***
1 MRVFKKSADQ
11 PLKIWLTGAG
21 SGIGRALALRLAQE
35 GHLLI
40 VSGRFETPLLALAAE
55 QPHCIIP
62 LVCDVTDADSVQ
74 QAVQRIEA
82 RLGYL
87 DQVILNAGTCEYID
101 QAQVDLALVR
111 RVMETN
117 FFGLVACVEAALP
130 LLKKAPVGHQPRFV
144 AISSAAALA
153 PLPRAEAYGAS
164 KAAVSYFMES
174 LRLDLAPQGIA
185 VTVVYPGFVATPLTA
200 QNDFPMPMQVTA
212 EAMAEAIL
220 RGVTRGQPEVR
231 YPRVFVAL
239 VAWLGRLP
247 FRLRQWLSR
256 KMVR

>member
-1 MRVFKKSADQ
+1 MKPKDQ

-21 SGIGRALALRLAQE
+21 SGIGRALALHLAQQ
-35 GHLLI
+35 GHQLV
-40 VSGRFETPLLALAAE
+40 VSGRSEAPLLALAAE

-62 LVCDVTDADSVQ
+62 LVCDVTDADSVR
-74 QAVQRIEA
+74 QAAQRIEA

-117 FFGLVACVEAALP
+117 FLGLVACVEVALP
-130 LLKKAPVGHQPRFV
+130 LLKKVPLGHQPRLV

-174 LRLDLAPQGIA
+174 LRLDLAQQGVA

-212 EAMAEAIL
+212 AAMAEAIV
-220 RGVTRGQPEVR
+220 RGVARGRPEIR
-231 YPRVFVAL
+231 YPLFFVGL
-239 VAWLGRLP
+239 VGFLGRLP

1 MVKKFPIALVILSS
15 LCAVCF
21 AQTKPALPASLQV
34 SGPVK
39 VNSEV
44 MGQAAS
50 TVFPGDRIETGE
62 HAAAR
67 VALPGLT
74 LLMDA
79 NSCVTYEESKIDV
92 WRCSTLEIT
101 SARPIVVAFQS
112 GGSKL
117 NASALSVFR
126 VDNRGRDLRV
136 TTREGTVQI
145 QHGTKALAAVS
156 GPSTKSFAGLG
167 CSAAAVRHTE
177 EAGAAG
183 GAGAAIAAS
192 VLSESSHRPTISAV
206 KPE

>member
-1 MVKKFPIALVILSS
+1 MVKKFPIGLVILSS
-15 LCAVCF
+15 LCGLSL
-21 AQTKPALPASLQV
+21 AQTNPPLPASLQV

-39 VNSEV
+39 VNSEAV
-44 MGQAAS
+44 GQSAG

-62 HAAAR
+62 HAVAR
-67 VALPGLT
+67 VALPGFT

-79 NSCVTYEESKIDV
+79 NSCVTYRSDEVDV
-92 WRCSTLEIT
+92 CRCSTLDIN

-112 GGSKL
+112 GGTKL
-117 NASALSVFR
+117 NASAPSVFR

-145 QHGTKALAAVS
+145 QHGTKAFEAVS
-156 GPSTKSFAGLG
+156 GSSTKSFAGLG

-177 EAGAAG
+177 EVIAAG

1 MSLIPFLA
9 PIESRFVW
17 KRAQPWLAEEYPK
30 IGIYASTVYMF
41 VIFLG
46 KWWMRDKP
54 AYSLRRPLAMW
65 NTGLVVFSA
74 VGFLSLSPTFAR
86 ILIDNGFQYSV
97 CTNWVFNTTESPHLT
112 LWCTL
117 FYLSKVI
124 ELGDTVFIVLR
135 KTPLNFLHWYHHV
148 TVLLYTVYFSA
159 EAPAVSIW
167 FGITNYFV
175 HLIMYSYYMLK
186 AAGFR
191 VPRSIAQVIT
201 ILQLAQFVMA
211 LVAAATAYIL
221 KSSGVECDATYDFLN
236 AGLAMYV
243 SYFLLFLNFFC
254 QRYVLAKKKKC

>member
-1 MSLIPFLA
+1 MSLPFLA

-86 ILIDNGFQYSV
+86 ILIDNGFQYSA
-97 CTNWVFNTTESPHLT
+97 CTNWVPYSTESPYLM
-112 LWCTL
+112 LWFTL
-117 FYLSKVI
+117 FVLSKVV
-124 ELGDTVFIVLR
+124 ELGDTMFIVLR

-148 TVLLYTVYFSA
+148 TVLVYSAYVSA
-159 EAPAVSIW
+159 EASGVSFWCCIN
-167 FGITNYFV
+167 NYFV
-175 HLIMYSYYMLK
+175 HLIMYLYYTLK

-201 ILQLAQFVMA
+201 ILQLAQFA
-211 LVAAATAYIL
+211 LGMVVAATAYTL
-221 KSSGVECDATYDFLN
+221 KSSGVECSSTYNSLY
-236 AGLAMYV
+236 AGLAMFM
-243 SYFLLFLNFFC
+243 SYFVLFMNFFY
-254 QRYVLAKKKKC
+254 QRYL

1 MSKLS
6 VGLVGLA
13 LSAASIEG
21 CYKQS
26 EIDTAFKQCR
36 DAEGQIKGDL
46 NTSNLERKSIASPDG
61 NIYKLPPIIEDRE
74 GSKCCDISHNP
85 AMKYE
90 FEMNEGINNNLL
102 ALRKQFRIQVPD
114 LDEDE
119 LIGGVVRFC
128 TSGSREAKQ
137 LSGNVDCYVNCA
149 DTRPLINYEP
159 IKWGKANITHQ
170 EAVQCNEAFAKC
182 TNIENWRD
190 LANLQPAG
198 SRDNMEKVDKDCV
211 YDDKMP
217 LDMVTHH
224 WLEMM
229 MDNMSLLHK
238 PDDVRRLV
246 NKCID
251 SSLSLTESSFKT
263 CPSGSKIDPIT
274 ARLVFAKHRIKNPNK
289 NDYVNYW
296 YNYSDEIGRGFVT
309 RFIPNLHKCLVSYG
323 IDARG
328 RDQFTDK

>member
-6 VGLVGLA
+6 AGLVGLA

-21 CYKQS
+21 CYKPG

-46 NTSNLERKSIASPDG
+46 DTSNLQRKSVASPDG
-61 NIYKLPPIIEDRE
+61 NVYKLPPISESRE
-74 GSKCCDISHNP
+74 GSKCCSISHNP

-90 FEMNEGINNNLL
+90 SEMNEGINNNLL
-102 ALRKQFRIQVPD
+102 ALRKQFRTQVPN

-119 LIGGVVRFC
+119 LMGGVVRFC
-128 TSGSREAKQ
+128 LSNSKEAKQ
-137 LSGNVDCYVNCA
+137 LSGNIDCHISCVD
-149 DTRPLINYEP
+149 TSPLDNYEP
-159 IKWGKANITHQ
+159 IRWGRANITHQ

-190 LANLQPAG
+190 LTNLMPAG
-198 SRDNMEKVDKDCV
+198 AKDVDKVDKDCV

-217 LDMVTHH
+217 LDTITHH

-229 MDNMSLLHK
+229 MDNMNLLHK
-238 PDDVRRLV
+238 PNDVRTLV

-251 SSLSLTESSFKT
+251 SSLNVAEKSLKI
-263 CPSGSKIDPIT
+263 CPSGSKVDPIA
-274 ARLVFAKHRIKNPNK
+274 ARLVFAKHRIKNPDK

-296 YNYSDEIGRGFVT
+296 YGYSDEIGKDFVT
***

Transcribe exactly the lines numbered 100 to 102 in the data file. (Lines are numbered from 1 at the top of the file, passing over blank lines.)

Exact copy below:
+117 NASAPSVFR

-145 QHGTKALAAVS
+145 QHGTKAFEAVS